The Truth About Aerospace Marketing
Many aerospace companies view the corporate marketing department as a necessary evil. Too often, marketing is not considered an integral part of the business. It’s a cost, not an investment.
And the truth is, marketers have hard been pressed to prove otherwise. Until now.
Data — the holy grail of aerospace — has never been more accessible. Today, marketers have varied tools, primarily digital, to collect, analyze and use data to make informed decisions, ultimately linking marketing spend with business outcomes.
So why aren’t we doing it? Let’s find out.
We’re Not Alone
Earlier this year, the Columbia Business School’s Center on Global Brand Leadership and the New York American Marketing Association surveyed corporate marketing decision makers to better understand data collection and usage, marketing measurement and ROI, and the integration of digital and traditional marketing.
The bottom line? Researchers identified a significant gap between “desire and execution” as companies work toward measuring marketing ROI. Not surprisingly, those results are consistent with what we found in a survey that we sent out earlier this year. It focused entirely on marketers working in aerospace and defense companies large and small.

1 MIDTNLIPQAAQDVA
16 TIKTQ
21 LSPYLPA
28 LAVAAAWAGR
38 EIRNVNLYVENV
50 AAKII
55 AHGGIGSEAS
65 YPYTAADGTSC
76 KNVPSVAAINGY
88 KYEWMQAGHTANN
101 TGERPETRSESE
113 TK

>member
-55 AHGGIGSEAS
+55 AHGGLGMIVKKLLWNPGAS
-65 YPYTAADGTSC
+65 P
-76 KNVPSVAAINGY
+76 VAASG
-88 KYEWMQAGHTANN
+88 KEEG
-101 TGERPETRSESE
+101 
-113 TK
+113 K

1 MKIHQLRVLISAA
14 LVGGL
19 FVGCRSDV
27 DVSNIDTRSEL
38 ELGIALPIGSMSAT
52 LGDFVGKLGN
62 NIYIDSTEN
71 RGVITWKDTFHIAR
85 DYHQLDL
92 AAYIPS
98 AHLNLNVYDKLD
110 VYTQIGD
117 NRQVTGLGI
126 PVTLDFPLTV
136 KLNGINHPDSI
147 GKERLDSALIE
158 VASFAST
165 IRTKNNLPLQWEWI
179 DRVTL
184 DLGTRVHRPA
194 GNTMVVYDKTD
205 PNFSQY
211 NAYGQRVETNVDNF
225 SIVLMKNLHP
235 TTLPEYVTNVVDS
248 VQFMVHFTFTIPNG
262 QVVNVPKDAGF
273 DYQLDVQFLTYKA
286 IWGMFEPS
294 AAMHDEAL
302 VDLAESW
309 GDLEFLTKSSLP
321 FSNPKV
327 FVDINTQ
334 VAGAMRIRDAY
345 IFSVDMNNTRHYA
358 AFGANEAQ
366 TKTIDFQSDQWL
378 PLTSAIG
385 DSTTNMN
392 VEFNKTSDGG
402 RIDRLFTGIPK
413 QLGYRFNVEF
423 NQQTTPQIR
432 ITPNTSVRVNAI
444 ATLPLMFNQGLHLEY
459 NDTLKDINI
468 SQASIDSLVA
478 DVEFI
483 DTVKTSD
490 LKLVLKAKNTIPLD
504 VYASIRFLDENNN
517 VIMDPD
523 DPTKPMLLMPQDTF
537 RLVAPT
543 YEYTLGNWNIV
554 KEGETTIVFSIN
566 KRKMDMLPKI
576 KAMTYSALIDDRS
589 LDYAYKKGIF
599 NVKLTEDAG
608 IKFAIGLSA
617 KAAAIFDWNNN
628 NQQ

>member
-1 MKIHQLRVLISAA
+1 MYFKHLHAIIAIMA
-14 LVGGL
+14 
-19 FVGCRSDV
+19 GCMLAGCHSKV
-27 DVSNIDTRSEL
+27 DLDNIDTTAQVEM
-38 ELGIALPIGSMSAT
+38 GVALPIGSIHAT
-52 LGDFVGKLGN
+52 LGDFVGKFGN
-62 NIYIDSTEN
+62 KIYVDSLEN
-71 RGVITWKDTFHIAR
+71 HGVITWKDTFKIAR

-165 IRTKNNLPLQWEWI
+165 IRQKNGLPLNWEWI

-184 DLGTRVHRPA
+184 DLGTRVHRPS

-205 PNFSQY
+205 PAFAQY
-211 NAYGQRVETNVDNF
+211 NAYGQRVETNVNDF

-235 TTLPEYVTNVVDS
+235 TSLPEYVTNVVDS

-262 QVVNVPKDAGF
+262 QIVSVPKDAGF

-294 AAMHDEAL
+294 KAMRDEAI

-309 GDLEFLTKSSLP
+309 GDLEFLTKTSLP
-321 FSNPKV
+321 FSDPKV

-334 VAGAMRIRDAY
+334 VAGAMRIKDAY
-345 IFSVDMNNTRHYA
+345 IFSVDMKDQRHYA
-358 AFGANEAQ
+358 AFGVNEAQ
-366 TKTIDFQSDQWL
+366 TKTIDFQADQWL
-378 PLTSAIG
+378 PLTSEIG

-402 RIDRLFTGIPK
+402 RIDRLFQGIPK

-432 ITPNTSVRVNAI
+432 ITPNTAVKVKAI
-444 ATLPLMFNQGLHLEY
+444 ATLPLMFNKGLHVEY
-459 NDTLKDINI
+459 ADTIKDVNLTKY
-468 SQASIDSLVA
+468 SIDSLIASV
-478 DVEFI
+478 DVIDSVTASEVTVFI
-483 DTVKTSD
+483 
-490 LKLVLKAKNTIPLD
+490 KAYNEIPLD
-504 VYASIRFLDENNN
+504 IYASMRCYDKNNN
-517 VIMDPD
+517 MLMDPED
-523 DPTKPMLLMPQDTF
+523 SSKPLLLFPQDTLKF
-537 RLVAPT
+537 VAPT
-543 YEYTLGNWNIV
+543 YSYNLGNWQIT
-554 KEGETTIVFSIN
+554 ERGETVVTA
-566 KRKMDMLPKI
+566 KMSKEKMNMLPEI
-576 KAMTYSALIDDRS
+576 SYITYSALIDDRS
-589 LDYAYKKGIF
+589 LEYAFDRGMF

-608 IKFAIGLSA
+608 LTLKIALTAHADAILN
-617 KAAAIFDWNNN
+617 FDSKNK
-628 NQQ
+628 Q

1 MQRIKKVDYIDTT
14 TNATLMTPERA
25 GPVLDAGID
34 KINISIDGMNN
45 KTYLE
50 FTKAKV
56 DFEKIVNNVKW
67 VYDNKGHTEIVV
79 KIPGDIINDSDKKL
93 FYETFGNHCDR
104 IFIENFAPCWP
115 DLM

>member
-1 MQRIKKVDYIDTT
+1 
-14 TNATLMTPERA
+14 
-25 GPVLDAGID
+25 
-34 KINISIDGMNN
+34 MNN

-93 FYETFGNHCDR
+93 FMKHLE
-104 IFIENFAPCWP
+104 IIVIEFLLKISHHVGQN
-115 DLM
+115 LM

We’ve summarized the survey highlights here. Complete and objective survey results are also available starting on page 3.
The Plan – More than 85% of respondents say they develop marketing plans, either as a group or individually with the support of others. For developing those plans, financial goals and knowledge of the marketplace are considered “very important,” in equal measure, by nearly every respondent (95%). 70% rated marketing goals (leads, media coverage, web hits, etc.) as very important.
Are measurable metrics a part of your plan?
Who’s helping? – Half of respondents say their media vendors have no involvement in developing the company’s marketing plan. But 45% say creative vendors have critical or significant involvement. On the other hand, over 50% believe media vendors should be responsible for measuring performance, with or without set goals, and 60% say creative services vendors should have the responsibility.
Would you be inclined to pay more for a vendor that measures performance if you could see the results?